The Central Library

The ghost of W. T. Stead’s dog
Regularly cocks a leg
Over the stone outside the library
That memorialises his master.
Does it care that Stead
Was a most eminent Victorian,
Regarded as the inventor of modern journalism;
Editor of The Northern Echo Aged only twenty-two;
Lifetime campaigner against vice
And the exploitation of the poor,
Whose combative spirit deserved
– and appropriately got –
A most newsworthy end
By being drowned on The Titanic.

No  –  but then
No man is a hero to his dog.
It just misses
The hand that fed him.

Bakehouse Hill

Under Bakehouse Hill,
They say, ancient ovens still
Bake their ghostly bread.

Backhouse Bank

A Backhouse Bank note:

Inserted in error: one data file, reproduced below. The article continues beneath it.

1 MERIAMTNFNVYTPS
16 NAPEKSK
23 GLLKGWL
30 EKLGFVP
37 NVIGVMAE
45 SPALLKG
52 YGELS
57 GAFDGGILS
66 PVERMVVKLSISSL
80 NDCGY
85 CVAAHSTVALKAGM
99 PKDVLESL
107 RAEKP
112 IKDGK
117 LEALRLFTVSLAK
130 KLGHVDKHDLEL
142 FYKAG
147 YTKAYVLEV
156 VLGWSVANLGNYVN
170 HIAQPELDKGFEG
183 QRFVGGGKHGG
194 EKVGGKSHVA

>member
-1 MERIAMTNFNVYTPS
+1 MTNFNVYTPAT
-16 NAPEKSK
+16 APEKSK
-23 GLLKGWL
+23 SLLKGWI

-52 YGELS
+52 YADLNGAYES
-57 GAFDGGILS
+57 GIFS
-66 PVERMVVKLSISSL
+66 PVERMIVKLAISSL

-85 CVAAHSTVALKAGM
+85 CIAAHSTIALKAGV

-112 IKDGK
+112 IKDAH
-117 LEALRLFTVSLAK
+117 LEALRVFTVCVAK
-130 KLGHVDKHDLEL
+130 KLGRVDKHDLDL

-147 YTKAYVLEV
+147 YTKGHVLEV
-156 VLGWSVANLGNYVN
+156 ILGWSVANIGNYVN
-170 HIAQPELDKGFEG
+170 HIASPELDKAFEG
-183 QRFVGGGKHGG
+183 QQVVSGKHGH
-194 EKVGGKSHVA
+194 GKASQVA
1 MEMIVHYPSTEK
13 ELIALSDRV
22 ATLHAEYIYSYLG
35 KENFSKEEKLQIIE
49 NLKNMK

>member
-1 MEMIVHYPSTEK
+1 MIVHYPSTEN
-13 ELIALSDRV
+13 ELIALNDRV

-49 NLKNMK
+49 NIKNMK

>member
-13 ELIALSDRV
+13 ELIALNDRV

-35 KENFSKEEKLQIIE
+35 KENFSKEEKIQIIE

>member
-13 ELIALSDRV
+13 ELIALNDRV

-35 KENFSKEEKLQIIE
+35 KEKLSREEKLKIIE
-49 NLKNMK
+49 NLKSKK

Sounder once than even
Bank of England issue.

Guru

Through Guru’s shop door:
A miniature Grand Bazaar
Of exotic stuff.

Sloan’s Billiard Room

Sloan’s Billiard Room:
Like the statue of Ozymandias,
His stone-carved name above the door
Points up how men,
Exalted in their time,
Can quickly be forgotten.
Who was this Emperor of Billiards?

The Russian Cannon

Put your ear
To the barrel
Of the Russian Cannon
In South Park.
You may hear
The faint echo
Of cavalry horses
Galloping.
The Charge of
The Light Brigade –
Somehow vibrating still
Its metal

The Brick Train

Who is it travels
On a train made out of bricks?
And where do they go?

The self-same people,
I suppose, as sail the seas
In a concrete ship.

Or take to the air
Sure the four winds can bear their
Lead balloon aloft.

Joseph Pease Statue

High Row: Joseph Pease,
Whose grand statue now provides
A perch for the pigeons

The Hippodrome

Senor Pepi’s ghost,
A constantly-changing blur,
Haunts The Hippodrome.
Even now, beyond the grave,